How to Manage Pests

UC Pest Management Guidelines


Crown Gall

Pathogen: Agrobacterium tumefaciens

(Reviewed 12/07, updated 4/09)

In this Guideline:


Crown gall appears as rough, abnormal galls at or below the soil surface on roots or trunk. Live galls are not hard but soft and spongy. The centers of older galls decay. Young trees become stunted. Older trees often develop secondary wood rots.


Crown gall is caused by a bacteria, Agrobacterium tumefaciens, that survives in soil and gall tissue. Bacteria enter primarily through wounds. Crown gall is most damaging to trees that are 1- to 8-years old. Paradox rootstock is especially susceptible.


The incidence of crown gall can be reduced by planting noninfected, "clean" trees. Before planting, make sure trees stay moist and the roots do not dry out. It is also important to carefully handle trees to avoid injury as much as possible, both at planting and during the life of the tree in the orchard. Although preplant, preventive dips or sprays with a biological control agent are available, their effectiveness can be variable on walnut trees.

Look for and treat crown gall during the growing season when the orchard is not wet because moisture favors the bacterium. When established orchard trees are infected with crown gall, you can use a combination of surgery, flaming, or a bactericide to treat the tumors. The best time to treat is in the spring because with rapid tree growth occurring, new callous tissue is formed relatively quickly.

The treatment is most effective for small galls on young trees. The procedure, however, can be expensive and difficult to carry out, depending on the size and location of the galls. If trees less than 4 years old are severely affected with galls, it is more economical to remove the trees and replant. If galls develop on trees after they are 7 or 8 years old and the trees appear healthy otherwise, then treatment probably is not necessary. For trees between 4 and 7 years old, the decision whether to treat galls or remove trees depends on the severity of galling and the cost of treatment relative to the cost of replacing trees.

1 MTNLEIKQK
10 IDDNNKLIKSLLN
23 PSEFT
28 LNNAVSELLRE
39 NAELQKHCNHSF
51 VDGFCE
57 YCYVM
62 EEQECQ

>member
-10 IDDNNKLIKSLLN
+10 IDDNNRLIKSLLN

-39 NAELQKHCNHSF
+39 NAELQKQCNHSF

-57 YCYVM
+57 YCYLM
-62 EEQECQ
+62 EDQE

To treat crown galls, first remove soil away from the crown and roots to completely expose the gall. Soil can be safely removed using pneumatic equipment such as air compressors or hydraulic excavation with fire suppression equipment or water washers. To flame the gall, use a propane cylinder or bottle and slowly move the torch tip around the margin of the gall, creating a red-hot zone that is about 1 inch wide. It may be advantageous to surgically remove the gall in order to gain access to all parts of the gall margin. If surgery is used, be sure to sterilize the tools with heat before advancing to the next tree. Leave the treated areas uncovered for a year and re-treat if galls begin to regrow. Treatment success is about 80%.

As an alternative to flaming, galls can be treated with a bactericide such as Gallex, but treatment success is dependent upon complete removal of the gall first.

When replanting a previously affected site, remove as many of the old tree roots as possible, grow a grass rotation crop to help degrade leftover host material and reduce pathogen levels, and offset the new trees from the previous tree spacing to minimize contact of healthy new roots with any infested roots and soil that may remain. Before placing the tree in the planting hole, line the hole with clean soil and then fill the hole with clean soil at planting. Keeping the crown area dry may help reduce disease severity.



[UC Peer Reviewed]

UC IPM Pest Management Guidelines: Walnut
UC ANR Publication 3471


  • J. E. Adaskaveg, Plant
  • Pathology, UC Riverside
  • R. P. Buchner, UC Cooperative Extension, Tehama County
  • G. T. Browne, USDA Crops Pathology and Genetics, UC Davis
  • W. D. Gubler, Plant Pathology, UC Davis
Acknowledgement for contributions to Diseases:
  • B. L. Teviotdale, Kearney Agricultural Center, Parlier

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